Reacting to the debate on creation of SWFs by India, the RBI Governor has strongly asserted that “Given the limitations based on the Central Bank by its mandate, it can be held that it will be appropriate to bestow this responsibility on a different Sovereign entity. If and when the country considers setting up of an SWF for the purpose, one of the methodologies could be to fund the SWF by purchasing foreign exchange from the Central Bank, to the extent required.”

That aside, the RBI Governor has made two other interesting observations over the issue, which merit consideration by all: One, although one can make a case for setting up of an Indian SWF, whether it is possible to ignore the difficulties associated with the assessment of ‘reserve adequacy’ in a dynamic setting and, based on it, divert a part of ‘excess reserves’ to the proposed SWF for earning higher returns by investing in riskier assets; and two, India being a country suffering from both current account deficit and fiscal deficit, coupled with no known dominant exportable natural output like crude oil by the Gulf countries, which promises significant revenue on a long-term basis, shouldn’t we evaluate the idea of floating an SWF with caution? This phenomenon gets further accentuated if we factor in the other reality—the fact of our having a negative international investment position—liabilities far exceeding the assets.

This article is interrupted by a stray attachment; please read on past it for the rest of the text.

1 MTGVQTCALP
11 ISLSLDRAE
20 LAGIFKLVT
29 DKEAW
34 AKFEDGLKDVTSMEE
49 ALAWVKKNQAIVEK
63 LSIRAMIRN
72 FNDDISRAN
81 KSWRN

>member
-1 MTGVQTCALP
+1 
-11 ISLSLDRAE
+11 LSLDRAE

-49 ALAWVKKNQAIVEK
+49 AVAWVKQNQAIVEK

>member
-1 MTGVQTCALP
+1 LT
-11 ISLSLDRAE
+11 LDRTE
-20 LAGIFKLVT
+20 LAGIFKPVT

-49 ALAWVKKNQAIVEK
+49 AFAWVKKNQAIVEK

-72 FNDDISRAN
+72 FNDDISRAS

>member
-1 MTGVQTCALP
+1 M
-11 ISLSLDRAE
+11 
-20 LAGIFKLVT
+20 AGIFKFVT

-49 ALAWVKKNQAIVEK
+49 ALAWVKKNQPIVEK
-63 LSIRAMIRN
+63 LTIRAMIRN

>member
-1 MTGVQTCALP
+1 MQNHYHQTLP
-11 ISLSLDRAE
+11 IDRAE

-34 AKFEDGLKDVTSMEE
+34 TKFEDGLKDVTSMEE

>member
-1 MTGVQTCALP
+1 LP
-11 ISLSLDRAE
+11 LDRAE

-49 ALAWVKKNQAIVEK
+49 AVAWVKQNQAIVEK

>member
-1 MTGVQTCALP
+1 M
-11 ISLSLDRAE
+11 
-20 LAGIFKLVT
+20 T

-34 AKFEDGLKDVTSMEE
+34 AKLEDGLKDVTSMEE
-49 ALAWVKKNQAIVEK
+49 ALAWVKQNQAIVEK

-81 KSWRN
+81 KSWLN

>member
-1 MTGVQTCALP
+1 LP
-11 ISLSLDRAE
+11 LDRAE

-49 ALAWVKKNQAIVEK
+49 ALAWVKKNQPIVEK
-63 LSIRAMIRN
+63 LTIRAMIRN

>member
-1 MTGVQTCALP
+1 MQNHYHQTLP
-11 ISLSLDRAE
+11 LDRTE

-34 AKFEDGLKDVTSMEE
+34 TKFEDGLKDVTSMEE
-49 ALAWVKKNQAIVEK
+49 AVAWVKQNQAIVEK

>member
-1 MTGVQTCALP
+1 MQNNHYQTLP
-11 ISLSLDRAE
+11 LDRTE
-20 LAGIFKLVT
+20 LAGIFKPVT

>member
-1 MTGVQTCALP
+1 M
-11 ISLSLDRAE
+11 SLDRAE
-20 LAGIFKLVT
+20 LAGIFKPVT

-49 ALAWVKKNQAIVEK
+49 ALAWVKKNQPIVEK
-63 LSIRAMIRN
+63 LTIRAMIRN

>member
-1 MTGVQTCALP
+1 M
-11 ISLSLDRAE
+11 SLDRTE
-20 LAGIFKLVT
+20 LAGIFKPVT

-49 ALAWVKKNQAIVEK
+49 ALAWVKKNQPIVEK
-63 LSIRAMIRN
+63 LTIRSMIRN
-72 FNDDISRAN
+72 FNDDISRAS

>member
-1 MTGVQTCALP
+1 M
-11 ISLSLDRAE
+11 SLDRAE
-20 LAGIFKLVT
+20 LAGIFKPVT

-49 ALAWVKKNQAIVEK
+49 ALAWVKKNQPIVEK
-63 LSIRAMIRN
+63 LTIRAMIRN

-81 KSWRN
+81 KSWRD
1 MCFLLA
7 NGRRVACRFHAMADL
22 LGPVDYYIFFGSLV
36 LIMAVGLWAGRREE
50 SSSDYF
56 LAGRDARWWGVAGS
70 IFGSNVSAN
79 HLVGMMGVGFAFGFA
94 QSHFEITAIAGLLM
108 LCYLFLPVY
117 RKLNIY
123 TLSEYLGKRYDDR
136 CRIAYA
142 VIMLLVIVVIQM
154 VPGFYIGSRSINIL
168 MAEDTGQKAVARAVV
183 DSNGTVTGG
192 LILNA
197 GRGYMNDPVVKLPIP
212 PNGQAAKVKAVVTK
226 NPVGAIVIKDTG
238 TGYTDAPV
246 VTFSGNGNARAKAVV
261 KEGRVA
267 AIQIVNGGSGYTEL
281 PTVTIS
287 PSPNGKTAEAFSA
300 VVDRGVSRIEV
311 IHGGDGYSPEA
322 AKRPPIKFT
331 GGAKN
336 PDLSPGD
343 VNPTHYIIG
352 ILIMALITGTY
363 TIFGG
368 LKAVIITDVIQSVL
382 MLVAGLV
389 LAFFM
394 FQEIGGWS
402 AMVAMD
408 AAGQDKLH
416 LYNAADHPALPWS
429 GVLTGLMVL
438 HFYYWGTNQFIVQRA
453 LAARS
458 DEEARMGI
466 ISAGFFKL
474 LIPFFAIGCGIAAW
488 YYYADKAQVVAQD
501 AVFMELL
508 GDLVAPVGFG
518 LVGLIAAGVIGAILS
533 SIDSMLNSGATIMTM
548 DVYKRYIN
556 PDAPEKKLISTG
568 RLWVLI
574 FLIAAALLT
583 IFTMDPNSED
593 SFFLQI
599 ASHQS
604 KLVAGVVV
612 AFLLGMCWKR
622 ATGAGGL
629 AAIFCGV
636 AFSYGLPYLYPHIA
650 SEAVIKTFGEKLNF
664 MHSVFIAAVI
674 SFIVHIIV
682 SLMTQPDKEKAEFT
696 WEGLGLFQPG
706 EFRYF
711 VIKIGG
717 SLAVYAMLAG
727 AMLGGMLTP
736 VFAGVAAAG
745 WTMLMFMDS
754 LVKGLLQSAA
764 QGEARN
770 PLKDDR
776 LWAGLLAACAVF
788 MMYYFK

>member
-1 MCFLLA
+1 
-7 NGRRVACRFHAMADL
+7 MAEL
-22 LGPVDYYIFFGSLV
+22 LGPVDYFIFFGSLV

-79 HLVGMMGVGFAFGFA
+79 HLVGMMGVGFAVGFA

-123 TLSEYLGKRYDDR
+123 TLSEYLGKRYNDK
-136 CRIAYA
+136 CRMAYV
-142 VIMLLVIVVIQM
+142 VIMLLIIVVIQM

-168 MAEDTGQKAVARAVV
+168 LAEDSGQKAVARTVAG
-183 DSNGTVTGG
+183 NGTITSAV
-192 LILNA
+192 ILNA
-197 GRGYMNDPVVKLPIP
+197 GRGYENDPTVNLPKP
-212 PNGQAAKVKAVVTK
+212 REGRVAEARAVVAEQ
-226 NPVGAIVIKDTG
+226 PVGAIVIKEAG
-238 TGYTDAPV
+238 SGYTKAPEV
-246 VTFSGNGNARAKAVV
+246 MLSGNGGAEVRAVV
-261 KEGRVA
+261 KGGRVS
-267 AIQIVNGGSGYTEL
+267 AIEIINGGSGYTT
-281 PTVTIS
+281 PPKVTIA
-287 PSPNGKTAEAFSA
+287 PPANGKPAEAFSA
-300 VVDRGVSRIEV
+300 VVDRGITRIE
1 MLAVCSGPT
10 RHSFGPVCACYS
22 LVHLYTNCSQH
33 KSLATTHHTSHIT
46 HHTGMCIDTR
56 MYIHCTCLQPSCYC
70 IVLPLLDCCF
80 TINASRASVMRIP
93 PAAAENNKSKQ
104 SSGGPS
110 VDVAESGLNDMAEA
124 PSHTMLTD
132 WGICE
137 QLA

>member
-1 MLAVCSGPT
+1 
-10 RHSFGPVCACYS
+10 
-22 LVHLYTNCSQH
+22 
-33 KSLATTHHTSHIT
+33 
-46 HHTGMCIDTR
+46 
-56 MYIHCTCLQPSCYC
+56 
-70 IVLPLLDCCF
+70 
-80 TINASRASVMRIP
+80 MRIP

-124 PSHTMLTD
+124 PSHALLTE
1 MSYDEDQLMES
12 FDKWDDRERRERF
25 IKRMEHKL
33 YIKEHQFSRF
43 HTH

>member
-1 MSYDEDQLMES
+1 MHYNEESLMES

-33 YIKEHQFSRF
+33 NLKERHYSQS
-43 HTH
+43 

Reflecting on the proposal for the creation of an SWF by India, one wonders: Is India suffering from inadequate investment demand that compels the State to look for investment avenues elsewhere? On the contrary, the truth is that India, according to the Union Minister of Finance, P Chidambaram—as he put it at an interactive session with Arni Mathiesen, Minister of Finance, Iceland, organized by the Confederation of Indian Industry (CII), on November 23, 2007—needs an investment of $475 bn in infrastructure alone in the next five years to support the anticipated 9% growth.